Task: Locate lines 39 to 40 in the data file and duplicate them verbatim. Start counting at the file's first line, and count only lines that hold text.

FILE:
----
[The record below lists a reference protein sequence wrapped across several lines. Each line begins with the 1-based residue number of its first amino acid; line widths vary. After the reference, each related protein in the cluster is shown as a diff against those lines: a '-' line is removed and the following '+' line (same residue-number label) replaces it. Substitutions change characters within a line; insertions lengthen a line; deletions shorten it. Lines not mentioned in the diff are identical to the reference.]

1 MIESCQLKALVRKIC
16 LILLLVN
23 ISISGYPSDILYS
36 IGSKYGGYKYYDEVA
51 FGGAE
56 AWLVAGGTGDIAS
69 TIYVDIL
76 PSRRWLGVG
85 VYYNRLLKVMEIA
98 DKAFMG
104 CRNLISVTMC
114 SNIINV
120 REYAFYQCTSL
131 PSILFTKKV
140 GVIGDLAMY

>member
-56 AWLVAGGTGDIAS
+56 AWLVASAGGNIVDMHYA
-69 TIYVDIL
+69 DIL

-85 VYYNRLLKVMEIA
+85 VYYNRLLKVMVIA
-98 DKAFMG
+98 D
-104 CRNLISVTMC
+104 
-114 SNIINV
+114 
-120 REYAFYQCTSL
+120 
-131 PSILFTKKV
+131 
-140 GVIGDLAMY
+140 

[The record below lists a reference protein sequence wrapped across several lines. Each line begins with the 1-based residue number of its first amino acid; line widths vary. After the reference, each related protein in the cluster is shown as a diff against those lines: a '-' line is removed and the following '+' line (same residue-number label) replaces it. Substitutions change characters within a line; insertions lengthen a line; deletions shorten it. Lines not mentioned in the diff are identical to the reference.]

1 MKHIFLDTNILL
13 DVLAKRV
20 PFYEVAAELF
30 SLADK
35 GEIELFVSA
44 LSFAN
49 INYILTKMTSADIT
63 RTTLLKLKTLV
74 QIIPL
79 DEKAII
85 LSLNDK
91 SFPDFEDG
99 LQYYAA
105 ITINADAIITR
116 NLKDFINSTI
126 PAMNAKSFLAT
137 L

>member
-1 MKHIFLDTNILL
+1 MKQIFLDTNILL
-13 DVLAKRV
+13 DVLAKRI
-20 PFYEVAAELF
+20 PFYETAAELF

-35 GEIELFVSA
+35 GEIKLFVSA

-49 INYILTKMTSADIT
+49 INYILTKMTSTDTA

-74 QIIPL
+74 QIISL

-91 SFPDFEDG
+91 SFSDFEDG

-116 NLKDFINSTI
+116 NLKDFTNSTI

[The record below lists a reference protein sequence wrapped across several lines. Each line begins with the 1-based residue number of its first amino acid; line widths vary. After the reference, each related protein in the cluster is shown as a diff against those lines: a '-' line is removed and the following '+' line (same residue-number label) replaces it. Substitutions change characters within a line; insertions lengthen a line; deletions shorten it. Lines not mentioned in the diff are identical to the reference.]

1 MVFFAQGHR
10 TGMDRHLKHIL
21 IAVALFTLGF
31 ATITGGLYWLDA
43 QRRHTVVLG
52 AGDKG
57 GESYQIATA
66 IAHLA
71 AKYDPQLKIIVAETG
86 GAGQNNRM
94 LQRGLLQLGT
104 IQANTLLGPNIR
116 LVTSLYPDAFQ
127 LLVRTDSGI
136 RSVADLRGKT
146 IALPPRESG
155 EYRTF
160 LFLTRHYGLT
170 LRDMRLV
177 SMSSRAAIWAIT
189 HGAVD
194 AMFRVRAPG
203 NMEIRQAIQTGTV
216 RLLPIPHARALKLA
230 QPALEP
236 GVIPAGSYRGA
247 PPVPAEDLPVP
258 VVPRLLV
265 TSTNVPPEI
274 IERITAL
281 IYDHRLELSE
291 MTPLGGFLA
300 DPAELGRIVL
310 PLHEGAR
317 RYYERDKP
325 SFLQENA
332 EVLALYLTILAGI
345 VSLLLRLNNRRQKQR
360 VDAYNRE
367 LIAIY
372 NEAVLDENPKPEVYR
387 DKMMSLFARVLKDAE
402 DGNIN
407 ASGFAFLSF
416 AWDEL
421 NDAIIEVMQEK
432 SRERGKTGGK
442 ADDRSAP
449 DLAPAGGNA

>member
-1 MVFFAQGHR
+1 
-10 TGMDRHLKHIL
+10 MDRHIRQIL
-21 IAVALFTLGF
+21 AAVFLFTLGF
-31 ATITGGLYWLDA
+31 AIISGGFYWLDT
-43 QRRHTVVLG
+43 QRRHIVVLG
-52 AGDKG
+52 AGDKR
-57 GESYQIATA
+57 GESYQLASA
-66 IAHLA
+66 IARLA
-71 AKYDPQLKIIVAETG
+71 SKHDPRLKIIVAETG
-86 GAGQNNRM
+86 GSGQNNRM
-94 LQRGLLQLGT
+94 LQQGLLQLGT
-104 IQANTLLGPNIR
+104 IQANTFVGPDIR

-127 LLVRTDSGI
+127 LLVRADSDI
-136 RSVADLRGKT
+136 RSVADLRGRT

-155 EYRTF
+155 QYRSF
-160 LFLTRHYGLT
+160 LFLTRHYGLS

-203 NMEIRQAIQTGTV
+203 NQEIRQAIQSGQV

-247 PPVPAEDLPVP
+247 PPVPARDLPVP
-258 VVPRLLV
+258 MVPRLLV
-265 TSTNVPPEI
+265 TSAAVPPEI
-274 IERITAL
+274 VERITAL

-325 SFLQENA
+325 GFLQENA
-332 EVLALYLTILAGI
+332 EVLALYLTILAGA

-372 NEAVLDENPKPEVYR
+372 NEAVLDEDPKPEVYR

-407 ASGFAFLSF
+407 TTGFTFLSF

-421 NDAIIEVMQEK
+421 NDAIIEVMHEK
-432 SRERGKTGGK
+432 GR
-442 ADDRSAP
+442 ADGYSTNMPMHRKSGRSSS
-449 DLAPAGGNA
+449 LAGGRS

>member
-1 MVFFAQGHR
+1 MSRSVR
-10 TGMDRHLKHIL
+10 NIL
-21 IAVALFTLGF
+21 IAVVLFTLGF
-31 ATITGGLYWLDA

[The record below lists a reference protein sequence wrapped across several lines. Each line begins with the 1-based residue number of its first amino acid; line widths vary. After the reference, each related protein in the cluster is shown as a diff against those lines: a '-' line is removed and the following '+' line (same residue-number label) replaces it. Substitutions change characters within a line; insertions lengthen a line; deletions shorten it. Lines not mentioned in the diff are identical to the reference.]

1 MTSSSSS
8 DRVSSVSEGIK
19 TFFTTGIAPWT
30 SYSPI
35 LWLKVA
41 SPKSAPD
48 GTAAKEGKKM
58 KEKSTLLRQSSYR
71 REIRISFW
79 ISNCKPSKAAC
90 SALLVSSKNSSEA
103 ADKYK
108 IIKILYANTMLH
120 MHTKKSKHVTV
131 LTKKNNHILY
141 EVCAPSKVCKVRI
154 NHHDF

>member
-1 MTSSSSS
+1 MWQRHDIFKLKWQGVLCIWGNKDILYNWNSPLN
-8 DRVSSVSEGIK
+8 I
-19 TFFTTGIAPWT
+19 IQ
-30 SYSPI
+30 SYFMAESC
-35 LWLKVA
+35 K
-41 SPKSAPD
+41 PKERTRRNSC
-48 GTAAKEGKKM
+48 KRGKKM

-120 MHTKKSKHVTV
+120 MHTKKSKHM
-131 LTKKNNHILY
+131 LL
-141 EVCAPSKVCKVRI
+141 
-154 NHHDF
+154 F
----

20 PFYEVAAELF
30 SLADK